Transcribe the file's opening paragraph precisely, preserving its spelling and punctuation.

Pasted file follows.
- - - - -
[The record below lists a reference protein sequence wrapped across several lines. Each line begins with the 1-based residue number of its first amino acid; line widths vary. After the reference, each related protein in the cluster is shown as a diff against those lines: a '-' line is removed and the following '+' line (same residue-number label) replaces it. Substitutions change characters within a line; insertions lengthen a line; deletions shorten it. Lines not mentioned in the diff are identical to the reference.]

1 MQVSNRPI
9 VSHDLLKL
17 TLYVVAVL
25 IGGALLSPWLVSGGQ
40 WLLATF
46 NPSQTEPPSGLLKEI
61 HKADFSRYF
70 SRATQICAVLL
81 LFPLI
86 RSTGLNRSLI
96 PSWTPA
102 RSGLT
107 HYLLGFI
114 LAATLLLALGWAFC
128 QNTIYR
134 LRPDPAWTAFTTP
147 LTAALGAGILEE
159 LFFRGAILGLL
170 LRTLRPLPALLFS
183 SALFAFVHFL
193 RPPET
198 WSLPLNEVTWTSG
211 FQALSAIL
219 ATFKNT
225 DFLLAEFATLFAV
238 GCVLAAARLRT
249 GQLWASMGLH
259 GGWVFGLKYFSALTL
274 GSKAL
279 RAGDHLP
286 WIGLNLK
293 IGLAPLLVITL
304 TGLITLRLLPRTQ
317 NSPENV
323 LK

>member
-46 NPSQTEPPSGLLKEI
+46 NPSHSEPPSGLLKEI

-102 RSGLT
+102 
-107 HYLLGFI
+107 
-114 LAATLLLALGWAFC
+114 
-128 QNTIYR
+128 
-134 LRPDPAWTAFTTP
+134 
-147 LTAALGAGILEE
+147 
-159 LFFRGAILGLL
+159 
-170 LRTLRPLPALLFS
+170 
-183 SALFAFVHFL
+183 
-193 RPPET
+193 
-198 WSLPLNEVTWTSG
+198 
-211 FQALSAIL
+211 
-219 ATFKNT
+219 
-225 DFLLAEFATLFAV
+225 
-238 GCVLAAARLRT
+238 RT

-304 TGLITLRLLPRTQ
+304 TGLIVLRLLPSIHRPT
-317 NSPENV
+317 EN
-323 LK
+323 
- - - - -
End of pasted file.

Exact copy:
[The record below lists a reference protein sequence wrapped across several lines. Each line begins with the 1-based residue number of its first amino acid; line widths vary. After the reference, each related protein in the cluster is shown as a diff against those lines: a '-' line is removed and the following '+' line (same residue-number label) replaces it. Substitutions change characters within a line; insertions lengthen a line; deletions shorten it. Lines not mentioned in the diff are identical to the reference.]